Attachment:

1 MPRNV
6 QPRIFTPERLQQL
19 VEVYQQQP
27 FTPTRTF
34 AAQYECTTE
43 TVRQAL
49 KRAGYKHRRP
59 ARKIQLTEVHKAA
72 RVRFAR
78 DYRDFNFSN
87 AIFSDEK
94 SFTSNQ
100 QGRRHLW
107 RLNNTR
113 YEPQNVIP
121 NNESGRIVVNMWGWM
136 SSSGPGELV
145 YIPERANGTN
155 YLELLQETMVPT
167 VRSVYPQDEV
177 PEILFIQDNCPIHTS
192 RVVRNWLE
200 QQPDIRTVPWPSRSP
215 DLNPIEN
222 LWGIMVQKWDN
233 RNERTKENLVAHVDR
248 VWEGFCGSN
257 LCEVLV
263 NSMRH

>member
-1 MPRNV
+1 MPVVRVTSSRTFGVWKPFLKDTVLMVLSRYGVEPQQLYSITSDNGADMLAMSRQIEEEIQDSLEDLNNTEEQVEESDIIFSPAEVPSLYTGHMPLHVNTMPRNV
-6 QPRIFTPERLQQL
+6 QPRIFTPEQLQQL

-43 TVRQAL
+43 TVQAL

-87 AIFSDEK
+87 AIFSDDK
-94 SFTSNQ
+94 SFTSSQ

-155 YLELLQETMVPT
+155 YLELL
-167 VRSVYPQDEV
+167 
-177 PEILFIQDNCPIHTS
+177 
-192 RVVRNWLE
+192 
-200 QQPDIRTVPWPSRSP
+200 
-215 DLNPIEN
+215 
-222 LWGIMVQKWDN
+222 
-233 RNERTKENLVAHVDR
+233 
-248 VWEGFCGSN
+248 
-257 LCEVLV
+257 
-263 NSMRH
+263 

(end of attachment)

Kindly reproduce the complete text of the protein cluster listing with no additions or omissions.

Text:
1 MPRNV
6 QPRIFTPERLQQL
19 VEVYQQQP
27 FTPTRTF
34 AAQYECTTE
43 TVRQAL
49 KRAGYKHRRP
59 ARKIQLTEVHKAA
72 RVRFAR
78 DYRDFNFSN
87 AIFSDEK
94 SFTSNQ
100 QGRRHLW
107 RLNNTR
113 YEPQNVIP
121 NNESGRIVVNMWGWM
136 SSSGPGELV
145 YIPERANGTN
155 YLELLQETMVPT
167 VRSVYPQDEV
177 PEILFIQDNCPIHTS
192 RVVRNWLE
200 QQPDIRTVPWPSRSP
215 DLNPIEN
222 LWGIMVQKWDN
233 RNERTKENLVAHVDR
248 VWEGFCGSN
257 LCEVLV
263 NSMRH

>member
-1 MPRNV
+1 MPVVRVTSSRTFGVWKPFLKDTVLMVLSRYGVEPQQLYSITSDNGADMLAMSRQIEEEIQDSLEDLNNTEEQVEESDIIFSPAEVPSLYTGHMPLHVNTMPRNV
-6 QPRIFTPERLQQL
+6 QPRIFTPEQLQQL

-43 TVRQAL
+43 TVQAL

-87 AIFSDEK
+87 AIFSDDK
-94 SFTSNQ
+94 SFTSSQ

-155 YLELLQETMVPT
+155 YLELL
-167 VRSVYPQDEV
+167 
-177 PEILFIQDNCPIHTS
+177 
-192 RVVRNWLE
+192 
-200 QQPDIRTVPWPSRSP
+200 
-215 DLNPIEN
+215 
-222 LWGIMVQKWDN
+222 
-233 RNERTKENLVAHVDR
+233 
-248 VWEGFCGSN
+248 
-257 LCEVLV
+257 
-263 NSMRH
+263 